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Saturday, May 22, 2010

Concert Review: The Cleveland Orchestra at Carnegie Hall

The Cleveland Orchestra's appearance at Carnegie Hall on Friday night featured Berg's Lulu Suite, bookended by energetic performances of Beethoven's "Corolian" Overture and the Eroica Symphony.

Franz Welser-Möst

Franz Welser-Möst led a performance that emphasized the orchestra's signature sound, a warm, rich, mellow blend that puts the crack string section squarely to the fore.This overture, which depicts the petulant Roman general Coriolanus (star of his own Shakespeare tragedy) came off as the first movement of a lost Beethoven symphony. Mr. Welser-Möst, whose unusual podium style often finds his back turned to half the orchestra at any given time, emphasized the power of Beethoven's rude energy as well as the work's delicate use of counterpoint.

The Lulu Suite, a series of excerpts from Alban Berg's second opera was originally designed to promote the performance of Lulu in Vienna. It is ironic then, that the the Clevelanders' performance followed a successful three-night run of Lulu in its entirety at the Metropolitan Opera. Mr. Welser-Möst transformed Berg's often spiky and atonal textures into lush sounds, emphasizing the post-Romanticism that beats at the heart of this opera. He was aided by the soaring soprano of Erin Morley. She sang Lulu's lied with passion, rising to the character's self-defense with an expansive display of technical prowess. The ostinato movement and the final "Jack the Ripper" scene brought the heavy brass to the fore, cutting through the warm textures like the cold steel of that famous killer.

Beethoven's Symphony No. 3 is one of those works that is played and re-interpreted so frequently that any performance of it throws light upon the conductor and his ideas regarding music in general. On Friday night, Mr. Welser-Möst led the first movement with great clarity of texture, emphasizing the contrapuntal nature of Beethoven's writing. It is a testament to the skill of the Cleveland players that the under-themes and ground bass were as compelling to listen to as the main melodies of the work.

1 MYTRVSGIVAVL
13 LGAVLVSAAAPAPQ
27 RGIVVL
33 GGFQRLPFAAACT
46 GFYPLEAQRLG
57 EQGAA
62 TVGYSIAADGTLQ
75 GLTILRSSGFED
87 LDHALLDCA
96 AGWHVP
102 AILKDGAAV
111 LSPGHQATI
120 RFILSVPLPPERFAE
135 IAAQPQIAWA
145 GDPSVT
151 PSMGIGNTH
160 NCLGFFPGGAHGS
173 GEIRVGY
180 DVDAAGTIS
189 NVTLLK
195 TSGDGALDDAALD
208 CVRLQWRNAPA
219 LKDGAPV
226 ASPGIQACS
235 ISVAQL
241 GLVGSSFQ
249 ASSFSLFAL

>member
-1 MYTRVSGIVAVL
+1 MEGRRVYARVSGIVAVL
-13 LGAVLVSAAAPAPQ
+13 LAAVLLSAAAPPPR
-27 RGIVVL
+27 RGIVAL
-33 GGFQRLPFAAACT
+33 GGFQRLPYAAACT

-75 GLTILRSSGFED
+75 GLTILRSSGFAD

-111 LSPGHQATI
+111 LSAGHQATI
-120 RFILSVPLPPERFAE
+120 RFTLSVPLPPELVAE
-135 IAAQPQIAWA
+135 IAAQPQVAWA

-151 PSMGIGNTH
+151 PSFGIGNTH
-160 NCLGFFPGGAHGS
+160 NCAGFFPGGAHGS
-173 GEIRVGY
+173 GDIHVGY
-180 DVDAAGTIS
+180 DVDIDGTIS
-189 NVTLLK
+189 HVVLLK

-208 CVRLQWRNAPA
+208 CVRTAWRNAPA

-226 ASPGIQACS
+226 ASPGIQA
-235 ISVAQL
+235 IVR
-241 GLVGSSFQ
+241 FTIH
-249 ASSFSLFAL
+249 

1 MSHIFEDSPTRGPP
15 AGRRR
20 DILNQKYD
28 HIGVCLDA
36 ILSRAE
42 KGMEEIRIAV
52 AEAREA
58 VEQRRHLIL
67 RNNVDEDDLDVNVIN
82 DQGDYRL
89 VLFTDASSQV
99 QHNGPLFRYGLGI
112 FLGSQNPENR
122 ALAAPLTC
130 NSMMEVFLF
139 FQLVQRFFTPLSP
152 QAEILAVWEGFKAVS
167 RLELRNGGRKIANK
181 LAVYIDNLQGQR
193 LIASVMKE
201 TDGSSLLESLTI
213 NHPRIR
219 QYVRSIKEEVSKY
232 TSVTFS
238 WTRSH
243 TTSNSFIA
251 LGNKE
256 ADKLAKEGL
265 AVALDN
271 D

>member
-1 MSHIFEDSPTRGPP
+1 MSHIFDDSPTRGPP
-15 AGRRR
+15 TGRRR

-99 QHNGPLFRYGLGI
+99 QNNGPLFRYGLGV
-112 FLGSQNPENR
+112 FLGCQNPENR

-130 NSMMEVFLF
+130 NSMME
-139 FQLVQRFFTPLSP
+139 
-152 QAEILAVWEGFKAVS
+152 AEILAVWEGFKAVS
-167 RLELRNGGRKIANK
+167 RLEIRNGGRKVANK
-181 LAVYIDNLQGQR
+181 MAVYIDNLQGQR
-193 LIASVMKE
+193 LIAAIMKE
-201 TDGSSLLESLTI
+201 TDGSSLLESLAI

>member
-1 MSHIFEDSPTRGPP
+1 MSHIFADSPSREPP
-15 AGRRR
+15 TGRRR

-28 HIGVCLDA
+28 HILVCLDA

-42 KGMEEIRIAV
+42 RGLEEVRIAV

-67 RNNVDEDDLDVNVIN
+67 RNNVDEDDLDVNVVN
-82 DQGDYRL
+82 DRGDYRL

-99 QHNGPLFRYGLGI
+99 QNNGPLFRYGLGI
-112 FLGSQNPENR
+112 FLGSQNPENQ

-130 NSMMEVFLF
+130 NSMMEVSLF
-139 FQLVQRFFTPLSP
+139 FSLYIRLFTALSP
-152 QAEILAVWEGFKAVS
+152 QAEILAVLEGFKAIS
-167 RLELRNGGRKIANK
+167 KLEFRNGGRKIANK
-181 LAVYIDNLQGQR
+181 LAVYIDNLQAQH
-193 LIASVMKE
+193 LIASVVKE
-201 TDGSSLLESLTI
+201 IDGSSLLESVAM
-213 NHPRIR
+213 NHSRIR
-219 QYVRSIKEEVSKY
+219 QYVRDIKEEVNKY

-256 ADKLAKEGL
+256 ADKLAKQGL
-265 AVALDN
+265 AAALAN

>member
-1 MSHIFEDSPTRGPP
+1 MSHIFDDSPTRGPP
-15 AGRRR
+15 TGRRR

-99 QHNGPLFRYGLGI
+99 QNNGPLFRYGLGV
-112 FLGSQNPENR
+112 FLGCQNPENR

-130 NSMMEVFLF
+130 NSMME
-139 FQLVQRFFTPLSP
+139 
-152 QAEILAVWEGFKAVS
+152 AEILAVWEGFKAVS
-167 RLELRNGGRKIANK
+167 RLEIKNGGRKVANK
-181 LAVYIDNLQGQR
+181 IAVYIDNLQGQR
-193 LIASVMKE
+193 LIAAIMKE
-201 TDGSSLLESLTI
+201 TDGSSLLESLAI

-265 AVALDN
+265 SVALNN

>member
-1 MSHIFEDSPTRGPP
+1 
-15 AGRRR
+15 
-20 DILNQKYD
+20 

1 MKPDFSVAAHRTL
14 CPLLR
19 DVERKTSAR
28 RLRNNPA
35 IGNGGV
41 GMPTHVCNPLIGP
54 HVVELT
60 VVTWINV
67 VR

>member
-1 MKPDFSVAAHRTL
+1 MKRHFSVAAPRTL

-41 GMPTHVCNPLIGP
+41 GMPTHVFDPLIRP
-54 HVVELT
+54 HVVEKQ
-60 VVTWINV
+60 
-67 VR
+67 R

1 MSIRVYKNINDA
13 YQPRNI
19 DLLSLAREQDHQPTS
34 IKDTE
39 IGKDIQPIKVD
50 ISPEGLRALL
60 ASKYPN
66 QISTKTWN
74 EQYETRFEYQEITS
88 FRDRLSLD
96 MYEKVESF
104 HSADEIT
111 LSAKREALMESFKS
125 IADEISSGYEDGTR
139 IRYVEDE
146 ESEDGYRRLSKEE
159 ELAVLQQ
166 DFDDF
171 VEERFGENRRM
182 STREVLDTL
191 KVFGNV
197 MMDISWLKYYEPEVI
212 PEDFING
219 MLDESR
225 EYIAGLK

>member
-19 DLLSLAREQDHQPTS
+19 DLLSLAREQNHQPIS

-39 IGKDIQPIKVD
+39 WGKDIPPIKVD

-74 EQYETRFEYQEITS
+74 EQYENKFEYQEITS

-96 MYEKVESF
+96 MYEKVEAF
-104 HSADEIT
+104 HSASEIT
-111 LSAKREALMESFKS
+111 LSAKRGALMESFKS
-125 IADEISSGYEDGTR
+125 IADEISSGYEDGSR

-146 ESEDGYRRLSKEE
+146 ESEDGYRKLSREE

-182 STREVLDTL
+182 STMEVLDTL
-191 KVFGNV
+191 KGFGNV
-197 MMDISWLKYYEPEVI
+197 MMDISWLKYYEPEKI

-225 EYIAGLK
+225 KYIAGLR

The famous funeral march was taken at a deliberate pace, but never plodded. The third movement's trio section was marred by some bad notes in the horns, but the orchestra recovered. The famous finale, where Beethoven builds a towering structure out of just a few notes, was played at a brisk, compelling pace.
Photo © 2009 Roger Mastroianni/The Cleveland Orchestra
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Critical Thinking in the Cheap Seats

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Since 2007, Superconductor has grown from an occasional concert or CD review to a near-daily publication covering classical music, opera and the arts in and around NYC, with excursions to Boston, Philadelphia, and upstate NY. I am a freelance writer living and working in Brooklyn NY. And no, I'm not a conductor.